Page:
Photograph by Steven Higgs
Babita Upadhyay says the Oct. 27 MOSAIC Diversity Film Festival at the MCPL will help raise awareness about diversity issues like disability, aging, race and ethnicity for everyone from adults to children, like her 7-year-old daughter Shay. Upadhyay is helping organize the festival.
When Babita Upadhyay’s 3-year-old daughter returned from a birthday party and observed, “I was the only brown person there,” Upadhyay knew it was time to talk to her about diversity.
“Since then I’ve tried to educate her about many things regarding diversity, so when she goes out to the real world on a daily basis she is fully comfortable and confident in dealing with her surroundings,” she said.
When children embrace diversity, the world opens more doors for them, said Upadhyay. “The way to do this is by raising their awareness and by teaching them compassion.”
With the first annual MOSAIC Film Festival, a free festival presented by Diversity Theatre on Saturday, Oct. 27, at the Monroe County Public Library (MCPL), children and adults alike will have an opportunity to increase their awareness of social justice and diversity issues.
Diversity Theatre, a volunteer, nonprofit social issues company in Bloomington, was founded in 1984 by a group of citizens with disabilities who wanted to act and educate the community.
The company expanded after several years to address a wider range of social issues.
“One of our goals has always been to be a catalyst for change,” said Audrey Heller, artistic director of Diversity Theatre and film coordinator for the event. “We will use the medium of film to focus on a variety of social issues, as Diversity Theatre has done with drama for more than 20 years.”
The MOSAIC festival will feature short films for adults and children that address issues of disability, aging, race and ethnicity in positive but realistic ways, according to a news release.
Short films, such as Amazing Grace, about a black girl who auditions for the role of Peter Pan in the school play in spite of her classmates’ doubts, and Kids Just Wanna Have Fun, about children with disabilities, are but two examples of the topics geared toward children.
Films for adults include Little Things: When Prejudice is Unintentional, an honest discussion between blacks and whites about racial slights; Covered Girls, a look at the lives of Muslim women who wear the burqa; The Cloth Sings to Me, a story about African American quilters; and Why Save a Language? a discussion about the role language plays in preserving a culture.
Brief discussions will follow the films, with moderators Keith McQuirter, a New York-based filmmaker; David Roche, a California-based performer; and Jewel Echelbarger, executive director of the local Area 10 Agency on Aging.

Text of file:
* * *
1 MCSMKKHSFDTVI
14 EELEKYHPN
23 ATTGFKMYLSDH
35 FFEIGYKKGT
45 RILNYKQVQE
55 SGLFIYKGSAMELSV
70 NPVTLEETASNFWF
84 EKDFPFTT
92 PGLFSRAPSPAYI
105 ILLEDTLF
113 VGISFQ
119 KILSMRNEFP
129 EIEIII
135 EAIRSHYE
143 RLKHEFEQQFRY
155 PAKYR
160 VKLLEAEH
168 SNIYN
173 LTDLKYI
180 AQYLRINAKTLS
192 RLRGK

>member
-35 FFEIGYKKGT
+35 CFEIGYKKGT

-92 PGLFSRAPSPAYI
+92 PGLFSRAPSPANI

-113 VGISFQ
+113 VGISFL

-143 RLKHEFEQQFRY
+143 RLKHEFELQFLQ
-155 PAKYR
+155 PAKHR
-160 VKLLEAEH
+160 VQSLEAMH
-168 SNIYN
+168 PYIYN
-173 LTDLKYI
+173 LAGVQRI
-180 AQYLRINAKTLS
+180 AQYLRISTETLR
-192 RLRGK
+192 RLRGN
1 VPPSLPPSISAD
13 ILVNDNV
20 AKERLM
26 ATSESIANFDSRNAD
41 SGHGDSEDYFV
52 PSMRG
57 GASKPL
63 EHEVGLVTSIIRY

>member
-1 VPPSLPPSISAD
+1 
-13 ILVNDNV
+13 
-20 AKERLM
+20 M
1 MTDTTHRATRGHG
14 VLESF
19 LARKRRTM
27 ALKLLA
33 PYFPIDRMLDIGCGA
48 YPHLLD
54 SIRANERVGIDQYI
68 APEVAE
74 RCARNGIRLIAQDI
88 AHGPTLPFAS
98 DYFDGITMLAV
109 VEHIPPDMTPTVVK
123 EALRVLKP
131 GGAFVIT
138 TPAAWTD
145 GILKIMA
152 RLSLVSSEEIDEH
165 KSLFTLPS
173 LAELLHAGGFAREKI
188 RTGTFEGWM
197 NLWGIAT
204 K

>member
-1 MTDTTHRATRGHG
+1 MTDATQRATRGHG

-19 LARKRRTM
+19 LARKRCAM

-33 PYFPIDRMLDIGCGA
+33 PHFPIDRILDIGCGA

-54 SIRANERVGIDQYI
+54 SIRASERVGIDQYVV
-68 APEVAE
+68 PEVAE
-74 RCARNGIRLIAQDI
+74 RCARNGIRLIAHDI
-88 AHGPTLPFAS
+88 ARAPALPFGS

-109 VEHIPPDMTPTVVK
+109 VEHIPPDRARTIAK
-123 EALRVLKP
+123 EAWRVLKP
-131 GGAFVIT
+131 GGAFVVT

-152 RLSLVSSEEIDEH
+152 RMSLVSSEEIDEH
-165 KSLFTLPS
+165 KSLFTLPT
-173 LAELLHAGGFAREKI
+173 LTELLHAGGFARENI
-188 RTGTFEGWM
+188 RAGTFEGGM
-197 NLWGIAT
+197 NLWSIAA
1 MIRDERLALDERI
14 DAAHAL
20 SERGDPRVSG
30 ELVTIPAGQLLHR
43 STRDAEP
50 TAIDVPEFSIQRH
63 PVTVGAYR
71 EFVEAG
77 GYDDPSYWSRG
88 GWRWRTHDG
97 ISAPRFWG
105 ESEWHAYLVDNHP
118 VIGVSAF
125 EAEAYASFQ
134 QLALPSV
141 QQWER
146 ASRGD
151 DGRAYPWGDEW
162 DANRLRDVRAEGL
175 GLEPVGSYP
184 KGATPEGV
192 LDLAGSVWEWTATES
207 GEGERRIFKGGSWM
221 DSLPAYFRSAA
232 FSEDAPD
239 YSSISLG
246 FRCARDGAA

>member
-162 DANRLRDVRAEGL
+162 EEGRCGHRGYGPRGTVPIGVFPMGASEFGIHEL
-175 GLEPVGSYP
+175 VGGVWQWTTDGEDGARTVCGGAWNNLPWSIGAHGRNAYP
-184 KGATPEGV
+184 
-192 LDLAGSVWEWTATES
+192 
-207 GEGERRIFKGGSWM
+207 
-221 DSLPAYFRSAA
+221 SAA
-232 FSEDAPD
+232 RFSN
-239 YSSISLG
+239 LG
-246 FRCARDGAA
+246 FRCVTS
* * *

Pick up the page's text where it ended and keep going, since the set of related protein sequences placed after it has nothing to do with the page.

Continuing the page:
Heller is excited about the event and hopeful about its success.
“We’re very fortunate to have a tremendous number of sponsors,” she said.
Bloomingfoods, the IU Asian Culture Center and the Neal-Marshall Black Culture Center are just a few of the sponsors. The festival is also supported by a grant from the Bloomington Community Arts Commission.
Upadhyay, the program and administrative assistant at the IU Asian Culture Center and publicity chairperson for the festival, shares Heller’s feelings.
“Even if we can educate one person through this film festival, we consider that a success,” she said. “Many people are not aware of other cultures and races, as well as issues of disability, so the film festival will be a way for them to gather more knowledge. It will help us understand not only our similarities but also our differences.”
She added, “I think children, including my daughter, will respond positively to these films. Children always find personal connections to the books they read and movies they watch.”
Upadhyay’s daughter, now 7, is an example of the impact this type of education can have on children.
“She doesn’t feel like she is so different than others,” Upadhyay said, adding that working at the Asian Culture Center has given her the opportunity to expose her daughter to many different nationalities, ethnicities and skin colors.
“This kind of exposure to and acceptance of diversity is important for children,” she said. “Even in her drawings of people, she will draw people of different races. Her world has truly expanded.”
Both Upadhyay and Heller want to have a similar effect on others in the Bloomington community through the film festival.
“I hope we have an impact on people’s notions about diversity and change some attitudes,” Heller said.
Alison Hamm can be reached at firstname.lastname@example.org.